decorative bar


corner Last update of this page: August 6th 2008 corner
Hisham II
(11 June 965 - 11 May 1013) Spain

Hisham II

Cordoban Arabian ruler


Abu-l-Walid Hisham ben al-Hakam, called Hisham II was the third Caliph of Cordoba, of the Umayyad dynasty. He ruled 976-1009, and 1010-1013 in the Al-Andalus (Moorish Iberia).

Hisham II succeeded his father Al-Hakam II as Caliph of Cordoba in 976 at the age of 10, with his mother Subh and the first minister Jafar al-Mushafi acting as regents. General Ghalib and Al-Mansur Ibn Abi Aamir (Almansur) managed to prevent the eunuchs from placing a brother of al-Hakam II on the throne. Subh advanced Almansur and appointed him to the treasury of the Caliphate.

Hisham II himself was kept from government and exercised no political influence, and in 997 he was even forced to officially hand over sole control of the government to Almansur, under whom the Caliphate reached its greatest extent and attained its greatest success over the Christian states. It should be noted that the global Muslim population had climbed to about 4 per cent as against the Christian population of 10 per cent by the year 1000.

After Almansur's death in 1002 his son Abd al-Malik (1002-1008) came to power and secured his position in the Caliphate with successful campaigns against Navarre and Barcelona before being murdered by Abd ur-Rahman Sangul (1008-1009). In 1009 a popular uprising led by Muhammad II al-Mahdi deposed both Sangul and Hisham II, the latter being kept imprisoned in Cordoba under the new regime.

The next few years saw rapid changes of leadership as a result of wars between Berber and Arab armies, as well as of Slavic mercenaries, with al-Mahdi losing out to Sulaiman al-Mustain in 1009 before regaining power in 1010. Finally the Slavic troops of the Caliphate under al-Wahdid restored Hisham II as Caliph (1010-1013).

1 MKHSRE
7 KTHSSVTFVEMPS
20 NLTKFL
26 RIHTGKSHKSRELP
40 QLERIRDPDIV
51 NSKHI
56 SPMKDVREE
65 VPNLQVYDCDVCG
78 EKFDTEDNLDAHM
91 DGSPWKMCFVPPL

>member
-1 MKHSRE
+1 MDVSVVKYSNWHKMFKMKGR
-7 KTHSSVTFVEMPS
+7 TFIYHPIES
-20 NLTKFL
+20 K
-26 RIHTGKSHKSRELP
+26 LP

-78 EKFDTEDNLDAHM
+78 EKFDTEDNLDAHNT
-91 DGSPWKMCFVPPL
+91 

Hisham II was now under the influence of al-Wahdid, who was nevertheless unable to gain control of the Berber troops - these still supported Sulaiman, and the civil war continued. In 1013 the Berbers took Cordoba with much plundering and destruction. What happened to Hisham after that is uncertain - supposedly he was killed on 19th April 1013 by the Berbers. In any case, Sulaiman al-Mustain (1013-1016) became Caliph.


Al-Andalus had many links to Hellenistic culture, and except for the Almoravid and Almohad periods (1086 - 1212), it was hedonistic and tolerant of homosexuality, indeed one of the times in world history in which sensuality of all sorts has been most openly enjoyed.

Important rulers such as Abd ar-Rahman III,al-Hakem II, Hisham II, and al-Mutamid openly chose boys as sexual partners, and kept catamites. Homosexual prostitution was widespread, and the customers were from higher levels of society than those of heterosexual prostitutes.

The poetry of Abu Nuwas was popular and influential; the verses of poets such as Ibn Sahl, Ibn Quzman, and others describe an openly bisexual lifestyle. The superiority of sodomy over heterosexual intercourse was defended in poetry. Some of the abundant pederastic poetry was collected in the contemporary anthologies Dar at-tiraz of Ibn Sana al-Mulk and Rayat al-mubarrizin of Ibn Said al-Maghribi (The Banners of the Champions, trans. James Bellamy and Patricia Steiner, Madison, Wisconsin: Hispanic Seminary of Medieval Studies, 1988).


Source: Wikipedia, the free encyclopedia - et alii

Click on the letter H to go back to the list of names

corner © Matt & Andrej Koymasky, 1997 - 2008 corner